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High Life Highland is a company limited by guarantee registered in Scotland No. SC407011 and is a registered Scottish charity No. SC042593
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A service train standing at Inverness station, 2003

INVERNESS: Inverness and Bona

2000s

railway; railways; railway stations; trains

National Railway Museum, York

North by Northwest - The Highland Line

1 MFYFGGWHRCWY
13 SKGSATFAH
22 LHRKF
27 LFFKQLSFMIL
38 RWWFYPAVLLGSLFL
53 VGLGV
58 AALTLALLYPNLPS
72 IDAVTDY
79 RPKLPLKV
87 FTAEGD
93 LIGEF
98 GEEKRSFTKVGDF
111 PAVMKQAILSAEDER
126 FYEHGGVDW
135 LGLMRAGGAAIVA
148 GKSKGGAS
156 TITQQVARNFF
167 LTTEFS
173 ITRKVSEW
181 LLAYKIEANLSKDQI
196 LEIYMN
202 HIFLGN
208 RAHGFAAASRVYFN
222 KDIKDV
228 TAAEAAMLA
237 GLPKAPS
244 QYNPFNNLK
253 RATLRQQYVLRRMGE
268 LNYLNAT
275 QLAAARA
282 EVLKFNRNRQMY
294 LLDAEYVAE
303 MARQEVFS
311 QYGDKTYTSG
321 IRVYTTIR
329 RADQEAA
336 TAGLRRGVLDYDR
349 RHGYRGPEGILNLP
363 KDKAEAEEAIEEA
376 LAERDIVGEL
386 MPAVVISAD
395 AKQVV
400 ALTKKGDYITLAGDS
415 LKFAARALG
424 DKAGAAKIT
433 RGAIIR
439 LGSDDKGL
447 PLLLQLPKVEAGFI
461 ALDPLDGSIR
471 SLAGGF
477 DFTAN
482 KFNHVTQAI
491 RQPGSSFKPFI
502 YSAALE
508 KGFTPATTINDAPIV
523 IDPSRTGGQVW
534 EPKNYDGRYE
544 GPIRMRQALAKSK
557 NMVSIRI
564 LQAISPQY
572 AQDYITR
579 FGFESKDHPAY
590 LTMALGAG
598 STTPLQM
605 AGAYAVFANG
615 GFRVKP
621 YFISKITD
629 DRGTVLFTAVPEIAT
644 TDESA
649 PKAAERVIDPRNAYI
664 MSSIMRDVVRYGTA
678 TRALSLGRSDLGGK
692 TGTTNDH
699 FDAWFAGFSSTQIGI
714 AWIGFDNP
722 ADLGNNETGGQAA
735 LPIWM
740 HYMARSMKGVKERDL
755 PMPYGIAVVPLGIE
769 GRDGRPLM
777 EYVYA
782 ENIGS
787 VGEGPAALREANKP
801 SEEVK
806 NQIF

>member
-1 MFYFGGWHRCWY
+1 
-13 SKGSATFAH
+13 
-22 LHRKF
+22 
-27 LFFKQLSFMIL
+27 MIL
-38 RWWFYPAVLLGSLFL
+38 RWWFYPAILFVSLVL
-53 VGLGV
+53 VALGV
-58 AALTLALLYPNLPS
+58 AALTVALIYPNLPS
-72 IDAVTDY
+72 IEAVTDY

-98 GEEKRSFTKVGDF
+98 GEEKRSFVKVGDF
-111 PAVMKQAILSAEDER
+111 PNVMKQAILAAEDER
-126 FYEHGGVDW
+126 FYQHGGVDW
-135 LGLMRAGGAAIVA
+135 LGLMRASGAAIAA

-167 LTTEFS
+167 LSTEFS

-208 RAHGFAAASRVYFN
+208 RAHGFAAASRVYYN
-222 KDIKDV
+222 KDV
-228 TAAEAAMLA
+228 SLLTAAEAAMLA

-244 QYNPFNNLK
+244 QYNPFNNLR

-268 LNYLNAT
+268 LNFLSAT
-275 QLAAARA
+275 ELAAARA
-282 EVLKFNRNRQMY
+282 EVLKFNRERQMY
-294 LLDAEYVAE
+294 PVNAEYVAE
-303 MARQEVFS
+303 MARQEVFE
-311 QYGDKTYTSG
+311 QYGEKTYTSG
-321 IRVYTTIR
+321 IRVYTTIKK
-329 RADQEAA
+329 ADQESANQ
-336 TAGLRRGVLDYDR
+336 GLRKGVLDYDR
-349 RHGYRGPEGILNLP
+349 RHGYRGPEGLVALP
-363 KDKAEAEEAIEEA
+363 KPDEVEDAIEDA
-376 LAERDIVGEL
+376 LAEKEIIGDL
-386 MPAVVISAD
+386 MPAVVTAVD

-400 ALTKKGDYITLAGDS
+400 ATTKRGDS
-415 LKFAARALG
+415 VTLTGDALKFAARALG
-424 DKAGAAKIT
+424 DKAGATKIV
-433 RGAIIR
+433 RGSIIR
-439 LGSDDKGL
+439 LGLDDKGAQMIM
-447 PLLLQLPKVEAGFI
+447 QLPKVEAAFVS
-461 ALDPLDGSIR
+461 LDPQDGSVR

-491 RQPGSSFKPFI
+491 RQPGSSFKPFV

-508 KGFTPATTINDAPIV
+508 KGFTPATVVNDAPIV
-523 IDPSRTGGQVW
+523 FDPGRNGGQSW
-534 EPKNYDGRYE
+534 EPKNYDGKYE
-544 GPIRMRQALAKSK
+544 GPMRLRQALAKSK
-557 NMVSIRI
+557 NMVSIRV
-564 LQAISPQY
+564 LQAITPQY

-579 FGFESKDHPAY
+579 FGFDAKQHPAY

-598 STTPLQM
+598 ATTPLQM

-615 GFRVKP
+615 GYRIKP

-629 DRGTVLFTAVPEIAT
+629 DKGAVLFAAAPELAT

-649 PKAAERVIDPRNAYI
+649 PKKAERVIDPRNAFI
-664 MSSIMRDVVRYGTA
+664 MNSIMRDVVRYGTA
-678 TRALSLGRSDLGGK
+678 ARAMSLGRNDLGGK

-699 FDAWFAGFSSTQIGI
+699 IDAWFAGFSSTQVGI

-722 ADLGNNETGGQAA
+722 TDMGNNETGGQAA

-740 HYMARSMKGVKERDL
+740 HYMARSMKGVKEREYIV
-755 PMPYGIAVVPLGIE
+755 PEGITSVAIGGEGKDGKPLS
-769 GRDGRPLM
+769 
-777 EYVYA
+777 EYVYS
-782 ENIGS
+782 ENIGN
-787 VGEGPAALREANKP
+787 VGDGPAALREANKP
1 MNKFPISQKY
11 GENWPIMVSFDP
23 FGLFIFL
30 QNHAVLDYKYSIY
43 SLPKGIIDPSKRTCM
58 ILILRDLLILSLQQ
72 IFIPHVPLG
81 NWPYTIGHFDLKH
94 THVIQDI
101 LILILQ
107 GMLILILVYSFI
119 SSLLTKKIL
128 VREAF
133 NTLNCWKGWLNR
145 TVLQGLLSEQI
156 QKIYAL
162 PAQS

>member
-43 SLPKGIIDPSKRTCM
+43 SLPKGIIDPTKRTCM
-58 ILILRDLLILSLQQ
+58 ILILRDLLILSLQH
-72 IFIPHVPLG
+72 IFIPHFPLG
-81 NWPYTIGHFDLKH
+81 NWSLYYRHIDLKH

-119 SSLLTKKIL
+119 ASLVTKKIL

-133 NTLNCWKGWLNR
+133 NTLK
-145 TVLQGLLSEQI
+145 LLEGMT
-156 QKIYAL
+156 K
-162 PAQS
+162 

A ScotRail Class 170 418 (turbostar) standing at Inverness station was photographed on 22 January 2003.<br /> <br /> The station was designed by the Highland Railway engineer, Joseph Mitchell, and built in 1855 by the Inverness & Nairn Railway when the line to Nairn was opened. It opened for passenger services on 7 November 1855 and goods trains on 3 December of the same year. It was extended by Murdoch Paterson in 1876 and a modern entrance was applied to its frontage in 1968. Colourful plaques inside commemorate the building of the Inverness & Aberdeen Junction Railway, and the directors of that company. A train maintenance depot, engine sheds and freight sidings are located to the north of the station, while the Royal Highland Hotel (formerly the Station Hotel) lies adjacent. The roundhouse and turntable complex lying just to the east was demolished in 1963, and today is the site of a supermarket. The railway station played an important role in the expansion of the Inverness both as a commercial centre and a tourist destination.<br /> <br /> Background<br /> Over one hundred years ago, two of the most picturesque railways in the world, the Kyle line and the Far North line, were built. Linking them to the rest of the UK rail network is the Highland main line. From 1997 to 2003 the National Railway Museum photographed these three lines, and from the images three exhibitions were created - 'Connection to the Kyle', 'By Firth and Flow' and 'The Highland Link'. The exhibitions were hosted on the Scottish Archive Network (SCAN) under the digital exhibition 'North by Northwest' which officially launched the National Archive of Scotland site on 5 June 2001 in Inverness. The collaboration with SCAN lasted until 2009 when 'North by Northwest' was transferred to the Am Baile website.<br /> <br /> 'North by Northwest' documents living history and records a snapshot of time in the lives of the people and the lines during the closing years of the twentieth century and the emergence of the twenty-first century. The exhibitions celebrated the impact of the Highland railways on the people, landscape and economy of the Scottish Highlands.<br /> <br /> We acknowledge support from the following sponsors who funded the photographic survey of the Highland main line, the Kyle and the Far North lines by the National Railway Museum photographers between 1997 and 2003:<br /> <br /> Railtrack, Railtrack-Scotland, ScotRail, EWS, Porterbrook, First Engineering, The Highland Rail Network Development Partnership, The Highland Council, Ross & Cromarty Enterprise, Caithness & Sutherland Enterprise, Safeways, Friends of the National Railway Museum, Perth & Kinross Council, and the Highland Railway Society.